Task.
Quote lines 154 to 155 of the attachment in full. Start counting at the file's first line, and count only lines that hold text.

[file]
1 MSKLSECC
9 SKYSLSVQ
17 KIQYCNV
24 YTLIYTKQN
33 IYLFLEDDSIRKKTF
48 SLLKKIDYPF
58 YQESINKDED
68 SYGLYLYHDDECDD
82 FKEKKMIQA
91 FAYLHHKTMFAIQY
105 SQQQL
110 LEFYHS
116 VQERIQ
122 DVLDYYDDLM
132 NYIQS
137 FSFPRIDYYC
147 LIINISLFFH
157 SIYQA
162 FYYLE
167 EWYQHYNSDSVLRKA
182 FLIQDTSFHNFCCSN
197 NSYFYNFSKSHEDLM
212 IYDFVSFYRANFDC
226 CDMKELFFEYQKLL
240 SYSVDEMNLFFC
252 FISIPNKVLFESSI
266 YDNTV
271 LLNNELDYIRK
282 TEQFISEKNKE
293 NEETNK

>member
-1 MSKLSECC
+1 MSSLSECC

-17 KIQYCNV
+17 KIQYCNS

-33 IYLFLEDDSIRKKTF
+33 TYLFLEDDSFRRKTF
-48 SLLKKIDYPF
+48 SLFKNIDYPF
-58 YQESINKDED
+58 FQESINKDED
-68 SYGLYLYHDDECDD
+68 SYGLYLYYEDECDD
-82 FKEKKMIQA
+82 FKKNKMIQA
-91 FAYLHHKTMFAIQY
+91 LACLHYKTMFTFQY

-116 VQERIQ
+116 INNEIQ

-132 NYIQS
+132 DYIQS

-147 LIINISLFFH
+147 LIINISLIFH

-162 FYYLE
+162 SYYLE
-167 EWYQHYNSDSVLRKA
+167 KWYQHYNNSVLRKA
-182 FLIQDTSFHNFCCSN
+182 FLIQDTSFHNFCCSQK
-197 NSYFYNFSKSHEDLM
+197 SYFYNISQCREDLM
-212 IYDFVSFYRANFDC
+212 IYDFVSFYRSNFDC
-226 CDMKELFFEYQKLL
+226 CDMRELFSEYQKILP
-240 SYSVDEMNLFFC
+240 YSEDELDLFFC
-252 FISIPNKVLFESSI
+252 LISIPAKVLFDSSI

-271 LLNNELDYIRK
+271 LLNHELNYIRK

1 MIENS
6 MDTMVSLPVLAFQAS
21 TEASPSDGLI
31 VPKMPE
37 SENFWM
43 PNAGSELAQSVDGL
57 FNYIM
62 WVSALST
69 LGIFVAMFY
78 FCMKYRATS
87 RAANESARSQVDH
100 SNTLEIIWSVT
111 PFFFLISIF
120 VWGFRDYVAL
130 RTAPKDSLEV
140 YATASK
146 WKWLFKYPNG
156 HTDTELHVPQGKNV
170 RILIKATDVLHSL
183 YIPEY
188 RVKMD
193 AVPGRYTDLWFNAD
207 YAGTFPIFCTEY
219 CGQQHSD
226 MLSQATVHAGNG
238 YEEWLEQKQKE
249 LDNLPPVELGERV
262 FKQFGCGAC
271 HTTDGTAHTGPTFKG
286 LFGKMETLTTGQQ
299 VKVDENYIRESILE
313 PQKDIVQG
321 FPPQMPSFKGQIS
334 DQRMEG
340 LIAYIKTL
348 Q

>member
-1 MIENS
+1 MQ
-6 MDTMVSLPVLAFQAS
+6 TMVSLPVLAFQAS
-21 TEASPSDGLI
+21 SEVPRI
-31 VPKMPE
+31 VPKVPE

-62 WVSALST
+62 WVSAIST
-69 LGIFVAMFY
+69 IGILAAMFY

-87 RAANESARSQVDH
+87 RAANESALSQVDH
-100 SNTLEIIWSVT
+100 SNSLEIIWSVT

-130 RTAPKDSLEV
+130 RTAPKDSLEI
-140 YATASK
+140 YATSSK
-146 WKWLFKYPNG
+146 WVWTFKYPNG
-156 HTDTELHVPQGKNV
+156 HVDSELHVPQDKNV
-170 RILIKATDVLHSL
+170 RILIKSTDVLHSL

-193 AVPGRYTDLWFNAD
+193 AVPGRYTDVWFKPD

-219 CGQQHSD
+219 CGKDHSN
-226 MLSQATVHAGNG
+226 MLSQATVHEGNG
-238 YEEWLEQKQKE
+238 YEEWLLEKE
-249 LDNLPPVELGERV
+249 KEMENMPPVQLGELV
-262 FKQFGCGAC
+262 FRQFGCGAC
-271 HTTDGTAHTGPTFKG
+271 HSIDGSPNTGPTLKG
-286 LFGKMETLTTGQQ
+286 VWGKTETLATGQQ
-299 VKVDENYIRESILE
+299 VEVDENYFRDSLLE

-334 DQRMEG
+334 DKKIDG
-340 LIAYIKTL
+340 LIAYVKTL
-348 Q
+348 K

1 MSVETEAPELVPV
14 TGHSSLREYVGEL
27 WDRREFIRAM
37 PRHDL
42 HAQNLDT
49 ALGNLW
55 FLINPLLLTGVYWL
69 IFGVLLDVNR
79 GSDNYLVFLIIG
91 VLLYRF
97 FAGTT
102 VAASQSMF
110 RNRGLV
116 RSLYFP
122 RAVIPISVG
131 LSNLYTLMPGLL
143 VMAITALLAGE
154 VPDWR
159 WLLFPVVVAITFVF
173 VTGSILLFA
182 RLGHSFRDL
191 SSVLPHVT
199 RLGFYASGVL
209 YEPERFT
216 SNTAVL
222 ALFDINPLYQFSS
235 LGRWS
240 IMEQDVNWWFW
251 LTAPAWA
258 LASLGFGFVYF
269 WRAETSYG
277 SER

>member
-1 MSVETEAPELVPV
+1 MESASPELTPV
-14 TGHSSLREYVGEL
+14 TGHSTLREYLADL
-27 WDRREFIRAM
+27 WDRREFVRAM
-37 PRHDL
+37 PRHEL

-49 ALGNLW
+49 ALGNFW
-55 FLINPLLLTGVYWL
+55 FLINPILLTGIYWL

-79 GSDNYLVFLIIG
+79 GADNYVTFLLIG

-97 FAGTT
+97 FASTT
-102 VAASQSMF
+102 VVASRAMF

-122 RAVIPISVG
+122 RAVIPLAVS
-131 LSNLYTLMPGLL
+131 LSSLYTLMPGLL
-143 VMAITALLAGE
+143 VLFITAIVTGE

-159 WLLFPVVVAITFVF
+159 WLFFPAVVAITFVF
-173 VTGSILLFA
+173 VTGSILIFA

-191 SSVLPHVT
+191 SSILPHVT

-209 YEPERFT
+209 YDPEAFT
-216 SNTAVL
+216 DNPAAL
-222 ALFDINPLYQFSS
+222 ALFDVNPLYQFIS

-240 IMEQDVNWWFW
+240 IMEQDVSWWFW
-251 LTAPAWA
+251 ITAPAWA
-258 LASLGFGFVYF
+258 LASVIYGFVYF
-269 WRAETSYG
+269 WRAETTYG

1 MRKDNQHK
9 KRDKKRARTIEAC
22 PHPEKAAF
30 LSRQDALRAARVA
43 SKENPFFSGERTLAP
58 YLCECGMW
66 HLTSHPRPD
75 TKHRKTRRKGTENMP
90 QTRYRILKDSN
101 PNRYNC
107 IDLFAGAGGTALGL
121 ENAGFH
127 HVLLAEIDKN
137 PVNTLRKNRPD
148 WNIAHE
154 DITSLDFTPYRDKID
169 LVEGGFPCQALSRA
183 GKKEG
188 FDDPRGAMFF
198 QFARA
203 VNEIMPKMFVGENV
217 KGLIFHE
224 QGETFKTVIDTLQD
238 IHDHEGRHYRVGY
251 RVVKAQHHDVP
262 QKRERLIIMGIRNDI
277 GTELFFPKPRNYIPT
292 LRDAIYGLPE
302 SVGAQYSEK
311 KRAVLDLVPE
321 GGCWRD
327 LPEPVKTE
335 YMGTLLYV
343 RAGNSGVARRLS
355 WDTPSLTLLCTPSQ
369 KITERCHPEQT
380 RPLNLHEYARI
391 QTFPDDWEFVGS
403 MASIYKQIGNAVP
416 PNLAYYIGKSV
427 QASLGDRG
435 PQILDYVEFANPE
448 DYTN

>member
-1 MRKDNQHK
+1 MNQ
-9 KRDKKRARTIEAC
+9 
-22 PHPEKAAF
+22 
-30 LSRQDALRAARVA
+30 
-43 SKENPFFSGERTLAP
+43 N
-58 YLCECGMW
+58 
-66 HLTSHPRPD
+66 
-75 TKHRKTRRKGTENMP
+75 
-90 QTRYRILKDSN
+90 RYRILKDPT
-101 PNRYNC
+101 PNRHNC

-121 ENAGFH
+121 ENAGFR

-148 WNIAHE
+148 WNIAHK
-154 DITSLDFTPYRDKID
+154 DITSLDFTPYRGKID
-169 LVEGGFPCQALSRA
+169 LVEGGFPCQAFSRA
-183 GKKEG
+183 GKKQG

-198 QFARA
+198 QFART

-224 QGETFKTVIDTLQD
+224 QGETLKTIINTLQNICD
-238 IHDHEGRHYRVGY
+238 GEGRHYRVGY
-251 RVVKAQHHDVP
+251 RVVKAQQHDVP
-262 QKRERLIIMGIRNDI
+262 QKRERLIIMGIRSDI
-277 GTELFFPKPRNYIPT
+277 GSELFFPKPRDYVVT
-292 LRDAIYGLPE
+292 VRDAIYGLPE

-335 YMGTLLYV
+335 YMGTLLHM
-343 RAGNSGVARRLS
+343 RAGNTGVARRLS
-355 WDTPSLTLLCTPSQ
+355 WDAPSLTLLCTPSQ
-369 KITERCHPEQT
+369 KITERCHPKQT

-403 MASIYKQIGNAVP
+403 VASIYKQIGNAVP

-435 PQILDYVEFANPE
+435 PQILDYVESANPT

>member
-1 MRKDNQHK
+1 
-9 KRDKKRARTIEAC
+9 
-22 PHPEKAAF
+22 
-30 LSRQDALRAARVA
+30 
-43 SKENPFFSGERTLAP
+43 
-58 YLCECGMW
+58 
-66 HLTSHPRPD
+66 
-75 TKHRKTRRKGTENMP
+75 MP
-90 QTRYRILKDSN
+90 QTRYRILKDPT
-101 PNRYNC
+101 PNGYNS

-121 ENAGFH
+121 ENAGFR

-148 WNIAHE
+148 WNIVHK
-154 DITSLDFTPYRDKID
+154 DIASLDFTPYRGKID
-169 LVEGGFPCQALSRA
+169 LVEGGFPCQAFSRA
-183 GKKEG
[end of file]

+334 DKKIDG
-340 LIAYIKTL